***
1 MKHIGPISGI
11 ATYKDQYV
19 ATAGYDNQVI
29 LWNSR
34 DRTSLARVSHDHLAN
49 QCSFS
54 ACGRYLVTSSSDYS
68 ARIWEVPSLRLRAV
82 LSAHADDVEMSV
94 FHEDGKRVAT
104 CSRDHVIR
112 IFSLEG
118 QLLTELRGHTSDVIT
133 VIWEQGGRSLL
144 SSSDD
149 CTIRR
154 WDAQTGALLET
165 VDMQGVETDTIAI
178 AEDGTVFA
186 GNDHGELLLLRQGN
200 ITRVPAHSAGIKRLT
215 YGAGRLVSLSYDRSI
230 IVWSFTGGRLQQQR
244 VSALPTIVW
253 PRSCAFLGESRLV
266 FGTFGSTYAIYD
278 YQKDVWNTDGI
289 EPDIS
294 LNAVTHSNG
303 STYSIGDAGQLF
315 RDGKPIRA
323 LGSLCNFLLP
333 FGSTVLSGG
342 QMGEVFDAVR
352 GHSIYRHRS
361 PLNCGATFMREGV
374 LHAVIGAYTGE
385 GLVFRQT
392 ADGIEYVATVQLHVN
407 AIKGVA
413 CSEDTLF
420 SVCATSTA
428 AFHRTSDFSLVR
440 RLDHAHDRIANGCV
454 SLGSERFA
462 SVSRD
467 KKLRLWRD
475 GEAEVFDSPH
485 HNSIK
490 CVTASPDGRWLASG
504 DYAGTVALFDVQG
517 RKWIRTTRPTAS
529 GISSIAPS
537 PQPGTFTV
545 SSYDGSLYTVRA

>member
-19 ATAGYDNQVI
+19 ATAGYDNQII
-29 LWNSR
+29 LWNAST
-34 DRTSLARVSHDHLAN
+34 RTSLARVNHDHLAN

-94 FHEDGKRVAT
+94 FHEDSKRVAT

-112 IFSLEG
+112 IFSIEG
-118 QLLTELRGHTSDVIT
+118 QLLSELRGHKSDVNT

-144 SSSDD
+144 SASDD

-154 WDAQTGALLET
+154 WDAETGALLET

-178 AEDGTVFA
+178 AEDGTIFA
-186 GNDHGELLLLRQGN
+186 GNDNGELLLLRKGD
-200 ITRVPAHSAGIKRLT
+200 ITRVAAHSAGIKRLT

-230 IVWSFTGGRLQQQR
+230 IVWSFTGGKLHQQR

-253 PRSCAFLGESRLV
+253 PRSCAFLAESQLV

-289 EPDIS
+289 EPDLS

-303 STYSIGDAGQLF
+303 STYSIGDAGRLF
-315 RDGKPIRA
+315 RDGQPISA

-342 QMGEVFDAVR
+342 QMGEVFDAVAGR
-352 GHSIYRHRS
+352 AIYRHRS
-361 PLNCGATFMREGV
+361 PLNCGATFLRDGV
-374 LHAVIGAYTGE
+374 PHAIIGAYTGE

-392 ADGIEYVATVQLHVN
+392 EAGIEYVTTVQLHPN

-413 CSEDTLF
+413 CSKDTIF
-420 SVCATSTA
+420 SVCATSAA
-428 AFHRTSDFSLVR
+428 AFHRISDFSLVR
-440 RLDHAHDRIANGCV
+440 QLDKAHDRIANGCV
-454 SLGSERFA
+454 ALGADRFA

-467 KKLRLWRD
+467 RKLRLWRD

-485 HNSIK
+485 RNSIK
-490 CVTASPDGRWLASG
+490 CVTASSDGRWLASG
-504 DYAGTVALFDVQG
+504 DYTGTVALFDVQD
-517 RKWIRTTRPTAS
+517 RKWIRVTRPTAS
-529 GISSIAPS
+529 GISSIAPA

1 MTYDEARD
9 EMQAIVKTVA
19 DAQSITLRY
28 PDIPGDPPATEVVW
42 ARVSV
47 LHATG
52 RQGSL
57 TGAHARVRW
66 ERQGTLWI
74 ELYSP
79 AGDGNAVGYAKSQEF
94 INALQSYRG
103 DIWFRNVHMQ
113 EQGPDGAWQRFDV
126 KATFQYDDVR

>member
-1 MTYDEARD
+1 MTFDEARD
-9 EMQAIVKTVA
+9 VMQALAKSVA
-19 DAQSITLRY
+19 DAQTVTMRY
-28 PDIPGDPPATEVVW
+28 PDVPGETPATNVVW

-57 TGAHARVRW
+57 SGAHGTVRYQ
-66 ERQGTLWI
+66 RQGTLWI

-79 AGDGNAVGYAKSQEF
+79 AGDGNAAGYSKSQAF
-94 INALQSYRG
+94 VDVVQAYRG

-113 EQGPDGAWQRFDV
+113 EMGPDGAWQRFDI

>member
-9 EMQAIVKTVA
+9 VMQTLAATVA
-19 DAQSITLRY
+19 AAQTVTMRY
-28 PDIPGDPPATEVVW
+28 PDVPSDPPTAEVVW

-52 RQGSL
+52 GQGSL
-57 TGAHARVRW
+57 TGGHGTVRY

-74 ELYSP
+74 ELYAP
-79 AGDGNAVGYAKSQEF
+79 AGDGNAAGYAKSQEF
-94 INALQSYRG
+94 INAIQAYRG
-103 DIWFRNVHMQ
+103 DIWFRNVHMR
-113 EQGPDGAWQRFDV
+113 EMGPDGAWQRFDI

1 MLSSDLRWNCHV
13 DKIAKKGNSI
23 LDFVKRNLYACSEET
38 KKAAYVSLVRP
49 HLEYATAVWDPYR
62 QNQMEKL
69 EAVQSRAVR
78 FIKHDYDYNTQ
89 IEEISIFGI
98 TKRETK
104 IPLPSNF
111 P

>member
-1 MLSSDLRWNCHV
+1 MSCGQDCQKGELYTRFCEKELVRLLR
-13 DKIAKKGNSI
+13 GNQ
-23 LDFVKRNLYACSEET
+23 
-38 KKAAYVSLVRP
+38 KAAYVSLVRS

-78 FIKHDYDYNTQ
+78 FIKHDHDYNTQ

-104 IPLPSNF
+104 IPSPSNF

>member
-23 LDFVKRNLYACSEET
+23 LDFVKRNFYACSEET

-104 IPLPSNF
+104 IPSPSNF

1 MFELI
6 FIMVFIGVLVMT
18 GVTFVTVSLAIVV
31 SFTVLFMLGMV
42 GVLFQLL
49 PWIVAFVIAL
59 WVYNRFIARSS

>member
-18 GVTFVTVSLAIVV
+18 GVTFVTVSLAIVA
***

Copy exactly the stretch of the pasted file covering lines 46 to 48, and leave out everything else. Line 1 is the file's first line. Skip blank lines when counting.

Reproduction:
462 SVSRD
467 KKLRLWRD
475 GEAEVFDSPH